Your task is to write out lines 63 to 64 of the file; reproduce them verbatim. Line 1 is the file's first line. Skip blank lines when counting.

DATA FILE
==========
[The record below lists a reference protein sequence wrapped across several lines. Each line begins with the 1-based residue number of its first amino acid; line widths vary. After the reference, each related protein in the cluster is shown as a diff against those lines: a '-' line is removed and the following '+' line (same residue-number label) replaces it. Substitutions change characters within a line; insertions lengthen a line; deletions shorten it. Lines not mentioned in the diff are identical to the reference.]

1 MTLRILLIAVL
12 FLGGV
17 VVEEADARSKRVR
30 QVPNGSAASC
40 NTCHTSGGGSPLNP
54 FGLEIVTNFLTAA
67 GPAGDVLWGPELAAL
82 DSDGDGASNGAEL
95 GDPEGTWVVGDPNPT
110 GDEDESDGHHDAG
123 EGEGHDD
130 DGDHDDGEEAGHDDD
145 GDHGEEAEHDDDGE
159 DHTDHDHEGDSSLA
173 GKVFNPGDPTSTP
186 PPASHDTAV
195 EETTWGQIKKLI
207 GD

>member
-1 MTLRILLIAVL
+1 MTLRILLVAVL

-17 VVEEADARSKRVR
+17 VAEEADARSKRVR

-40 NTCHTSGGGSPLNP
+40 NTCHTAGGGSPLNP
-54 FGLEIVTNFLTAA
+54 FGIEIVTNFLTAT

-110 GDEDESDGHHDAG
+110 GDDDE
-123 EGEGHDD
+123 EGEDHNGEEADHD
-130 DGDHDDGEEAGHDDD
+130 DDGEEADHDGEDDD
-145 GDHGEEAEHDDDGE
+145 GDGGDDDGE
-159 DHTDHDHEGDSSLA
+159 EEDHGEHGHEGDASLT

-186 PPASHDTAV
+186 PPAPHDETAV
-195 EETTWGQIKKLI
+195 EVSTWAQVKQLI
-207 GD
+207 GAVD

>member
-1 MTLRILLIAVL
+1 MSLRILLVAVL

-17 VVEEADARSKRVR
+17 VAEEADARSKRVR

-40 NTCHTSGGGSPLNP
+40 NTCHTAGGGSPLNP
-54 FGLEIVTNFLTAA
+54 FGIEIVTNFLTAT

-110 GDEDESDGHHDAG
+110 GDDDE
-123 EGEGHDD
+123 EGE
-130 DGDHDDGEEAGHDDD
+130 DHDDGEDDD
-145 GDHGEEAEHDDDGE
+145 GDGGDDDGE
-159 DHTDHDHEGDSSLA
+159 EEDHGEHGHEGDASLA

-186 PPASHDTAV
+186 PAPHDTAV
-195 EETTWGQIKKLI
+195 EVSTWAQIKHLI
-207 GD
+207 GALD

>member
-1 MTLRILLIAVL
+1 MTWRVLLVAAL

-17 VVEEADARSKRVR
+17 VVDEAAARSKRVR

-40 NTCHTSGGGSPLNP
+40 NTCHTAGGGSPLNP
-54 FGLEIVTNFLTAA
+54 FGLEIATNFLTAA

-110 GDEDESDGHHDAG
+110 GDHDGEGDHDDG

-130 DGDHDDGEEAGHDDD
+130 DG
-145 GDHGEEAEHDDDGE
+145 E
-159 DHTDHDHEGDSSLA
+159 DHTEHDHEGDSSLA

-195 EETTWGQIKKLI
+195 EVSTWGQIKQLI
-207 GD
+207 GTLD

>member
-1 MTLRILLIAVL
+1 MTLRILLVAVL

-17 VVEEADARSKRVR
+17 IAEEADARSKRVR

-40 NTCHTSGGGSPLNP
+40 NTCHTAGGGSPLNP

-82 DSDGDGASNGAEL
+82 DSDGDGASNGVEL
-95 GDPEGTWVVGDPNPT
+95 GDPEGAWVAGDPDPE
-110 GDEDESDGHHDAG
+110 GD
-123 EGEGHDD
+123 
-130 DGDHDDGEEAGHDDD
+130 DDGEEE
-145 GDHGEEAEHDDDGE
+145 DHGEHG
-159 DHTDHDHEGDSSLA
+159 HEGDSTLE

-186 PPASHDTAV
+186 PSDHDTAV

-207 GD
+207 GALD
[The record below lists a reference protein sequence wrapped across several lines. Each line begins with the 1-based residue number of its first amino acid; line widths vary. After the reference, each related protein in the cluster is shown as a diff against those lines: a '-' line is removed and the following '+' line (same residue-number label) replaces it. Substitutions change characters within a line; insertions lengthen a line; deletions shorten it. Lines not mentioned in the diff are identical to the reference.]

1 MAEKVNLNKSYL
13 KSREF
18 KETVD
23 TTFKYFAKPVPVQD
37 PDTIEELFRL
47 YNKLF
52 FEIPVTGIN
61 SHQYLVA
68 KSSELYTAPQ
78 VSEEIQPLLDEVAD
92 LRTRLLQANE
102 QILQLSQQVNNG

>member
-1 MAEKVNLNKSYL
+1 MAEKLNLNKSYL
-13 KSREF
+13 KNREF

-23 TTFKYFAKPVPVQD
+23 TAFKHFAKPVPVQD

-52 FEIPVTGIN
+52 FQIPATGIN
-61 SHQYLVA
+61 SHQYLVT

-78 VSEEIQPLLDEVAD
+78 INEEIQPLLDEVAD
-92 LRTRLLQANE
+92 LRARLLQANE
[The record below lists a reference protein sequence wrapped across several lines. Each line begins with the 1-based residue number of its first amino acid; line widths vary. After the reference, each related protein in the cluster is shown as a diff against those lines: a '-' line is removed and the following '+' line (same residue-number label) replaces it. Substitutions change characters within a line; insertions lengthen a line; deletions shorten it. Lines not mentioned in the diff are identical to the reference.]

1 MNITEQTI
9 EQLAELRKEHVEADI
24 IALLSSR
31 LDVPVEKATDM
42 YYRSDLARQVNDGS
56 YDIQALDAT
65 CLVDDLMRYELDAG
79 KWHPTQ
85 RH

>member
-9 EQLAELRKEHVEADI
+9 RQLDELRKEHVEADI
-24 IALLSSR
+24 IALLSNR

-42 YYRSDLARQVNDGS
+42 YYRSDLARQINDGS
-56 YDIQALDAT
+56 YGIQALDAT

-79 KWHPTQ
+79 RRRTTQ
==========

+159 EEDHGEHGHEGDASLA

-186 PPASHDTAV